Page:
Is China’s AI Bubble About to Burst?

To grow simply for the sake of growth is the ideology of a cancer cell. Today AI unicorns might want to follow the same ideology for the ultimate market dominance. Yet 2019 probably has remained a difficult year for Chinese AI fundraising, the vital fuel for the engine of startup growth, due to mounting trade tension and political complexity between the two biggest economies in the world. Many local private VC firms decided to tighten the belt for the coming months and Chinese AI startups already felt the pinch. Since the second quarter of 2019, it is said the AI funding activities have declined 45.5% and the total funding value amounted to less than 40% of the same period last year. Some AI startups told they are really having a tough time seeking capital. Their previous round of overvaluation has turned into a hot burning pan, scaring away new investors to take over and handle the heat upon facing a rather uncertain prospect. Few experts proclaimed the China AI bubble might start to show the sign of bursting.

To add insult to the injury, it is said 90% of the local AI startups are actually not making any money. So the lack of fresh cash should be a hard blow for keeping their business running properly in the near term.

The year 2012 China witnessed the very beginning of AI investment enthusiasm.  Major AI unicorns in China are established more or less around this time. After 7 years, not many AI startups can be considered leapfrog in technology advancement. For instance, in the overcrowded space of visual and voice recognition applications,  technical accuracy turns into a pointless comparison benchmark: startup A’s 90% accuracy should distinguish no further than startup B’s 80% accuracy. The competition all boils down to either “pricing” or “connection”.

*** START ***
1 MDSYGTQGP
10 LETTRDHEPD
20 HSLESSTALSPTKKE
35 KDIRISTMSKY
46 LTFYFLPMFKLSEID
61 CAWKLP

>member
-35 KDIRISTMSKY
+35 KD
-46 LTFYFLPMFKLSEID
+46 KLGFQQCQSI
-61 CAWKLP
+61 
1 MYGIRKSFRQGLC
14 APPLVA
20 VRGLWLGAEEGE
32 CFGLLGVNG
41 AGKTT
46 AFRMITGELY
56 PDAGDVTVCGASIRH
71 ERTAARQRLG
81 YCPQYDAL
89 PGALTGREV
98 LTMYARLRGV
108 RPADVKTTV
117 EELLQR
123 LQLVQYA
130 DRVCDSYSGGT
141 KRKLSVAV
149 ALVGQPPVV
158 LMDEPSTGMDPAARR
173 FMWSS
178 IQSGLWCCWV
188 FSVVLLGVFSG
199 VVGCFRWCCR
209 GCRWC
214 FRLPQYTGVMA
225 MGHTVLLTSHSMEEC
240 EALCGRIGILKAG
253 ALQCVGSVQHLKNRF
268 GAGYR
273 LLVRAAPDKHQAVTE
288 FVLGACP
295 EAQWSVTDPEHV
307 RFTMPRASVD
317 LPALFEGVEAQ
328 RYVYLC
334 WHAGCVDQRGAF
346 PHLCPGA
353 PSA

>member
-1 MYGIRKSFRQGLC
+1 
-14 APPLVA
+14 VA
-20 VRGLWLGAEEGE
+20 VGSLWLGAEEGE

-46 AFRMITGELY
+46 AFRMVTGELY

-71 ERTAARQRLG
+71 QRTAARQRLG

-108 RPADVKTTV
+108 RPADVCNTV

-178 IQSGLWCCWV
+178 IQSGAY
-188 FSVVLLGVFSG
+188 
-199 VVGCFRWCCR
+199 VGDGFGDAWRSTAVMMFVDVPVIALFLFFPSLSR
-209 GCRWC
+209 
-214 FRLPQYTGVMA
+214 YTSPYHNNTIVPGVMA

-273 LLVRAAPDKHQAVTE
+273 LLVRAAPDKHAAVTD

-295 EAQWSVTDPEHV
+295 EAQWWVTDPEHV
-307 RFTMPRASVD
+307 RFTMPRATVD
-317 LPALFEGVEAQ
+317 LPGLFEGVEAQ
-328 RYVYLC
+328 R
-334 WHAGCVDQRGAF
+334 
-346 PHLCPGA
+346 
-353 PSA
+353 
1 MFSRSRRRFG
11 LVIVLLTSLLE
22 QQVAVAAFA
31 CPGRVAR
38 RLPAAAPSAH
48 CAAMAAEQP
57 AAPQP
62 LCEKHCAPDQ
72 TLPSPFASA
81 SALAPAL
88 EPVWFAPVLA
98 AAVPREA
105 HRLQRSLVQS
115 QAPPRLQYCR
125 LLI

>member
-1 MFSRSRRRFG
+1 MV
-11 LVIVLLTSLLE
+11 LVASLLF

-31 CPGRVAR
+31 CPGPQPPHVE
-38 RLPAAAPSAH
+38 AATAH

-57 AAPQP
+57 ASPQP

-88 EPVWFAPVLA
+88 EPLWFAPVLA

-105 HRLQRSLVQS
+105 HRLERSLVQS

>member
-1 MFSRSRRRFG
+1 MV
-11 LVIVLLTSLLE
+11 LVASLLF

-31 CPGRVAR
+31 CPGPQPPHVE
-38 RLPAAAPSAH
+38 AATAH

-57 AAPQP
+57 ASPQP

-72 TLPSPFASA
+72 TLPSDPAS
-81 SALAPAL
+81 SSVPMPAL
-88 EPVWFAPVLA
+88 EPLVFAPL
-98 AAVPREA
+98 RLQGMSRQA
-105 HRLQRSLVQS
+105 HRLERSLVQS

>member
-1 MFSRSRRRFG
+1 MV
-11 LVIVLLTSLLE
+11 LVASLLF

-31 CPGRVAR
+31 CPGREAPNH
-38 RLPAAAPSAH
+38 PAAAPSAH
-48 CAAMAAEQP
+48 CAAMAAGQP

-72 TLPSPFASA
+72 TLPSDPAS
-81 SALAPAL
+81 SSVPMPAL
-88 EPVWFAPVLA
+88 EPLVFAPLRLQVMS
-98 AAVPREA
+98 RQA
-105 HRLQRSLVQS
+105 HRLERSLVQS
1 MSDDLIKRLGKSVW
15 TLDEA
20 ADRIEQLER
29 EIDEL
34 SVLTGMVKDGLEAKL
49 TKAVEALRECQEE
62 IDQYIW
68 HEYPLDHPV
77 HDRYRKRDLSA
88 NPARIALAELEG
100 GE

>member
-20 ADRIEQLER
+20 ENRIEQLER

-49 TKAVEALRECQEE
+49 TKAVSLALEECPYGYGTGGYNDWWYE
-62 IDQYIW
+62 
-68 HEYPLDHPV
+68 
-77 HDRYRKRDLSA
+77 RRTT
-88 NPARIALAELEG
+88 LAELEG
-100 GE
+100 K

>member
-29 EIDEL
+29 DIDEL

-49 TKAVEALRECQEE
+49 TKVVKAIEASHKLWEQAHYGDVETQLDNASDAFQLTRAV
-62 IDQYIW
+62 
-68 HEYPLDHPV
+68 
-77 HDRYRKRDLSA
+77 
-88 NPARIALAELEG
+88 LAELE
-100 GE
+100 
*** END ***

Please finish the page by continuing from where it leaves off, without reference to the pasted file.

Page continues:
Perhaps the only species that still can be bankrolled by powerful investors are those first-tier startups, led by so-called big four AI unicorns in the area of visual and facial recognition.

Down below the first rung on the ladder, the rest of the players have to live by the curse of “winner takes it all”. In fact, it is estimated that the big four AI unicorns alone have swallowed at least 1/5 of the total venture funding available. However, by scratching off their glittering veneer, critics pinpointed the long term profitability of the “big four” might be evaluated as precarious as well. In China, visual and facial recognition is mostly applied to security and surveillance projects which often found itself signing contracts with two types of clients: public sector or state-owned enterprises. For instance, about 70% of the revenues for Megvii come from “IoT smart city” projects. This implies the cycle of their account receivable is going to be very long, usually waiting a lengthy time to receive the due payment because of bureaucracy; so any mishap, such as the departure or the downfall of their key connection in the organization, would incur the high risk of putting the on-going project and pending payment into jeopardy.

Ironically some AI unicorns resort to the strategy of becoming a VC. Below is the example of Sensetime’s investment portfolio.

While their left hand is burning money on a daily basis, their right hand is also plowing part of venture money to feed other baby startups. Their pretext of “the current unicorn is incubating the next Gen AI startup or building next AI ecosystem” might be interpreted as a savvy way to inject extra substance into their roadshow story and support their gasping billion-dollar valuation.

To add one more wrinkle, recently US put 8 Chinese tech companies on the trade blacklist, including Sensetime and Megvii, preventing them from buying American hardware technology such as sensors, GPU, chips, etc on which they heavily rely for AI algorithm training. It does not mean the dead end for the Chinese AI unicorns, but it does mean they have to gain the capability of self-reliance or work on non-US alternative supplies, which is very likely to eat up their existing resources and capitals. Of course, the central government will step in and lavish abundant cash to foster China’s AI supremacy, but again the benefits usually tend to fall on the heads of few anointed unicorns, not on those second, third-tier startups. At the end of the day, it is a zero-sum game.

By: Cecilia Wu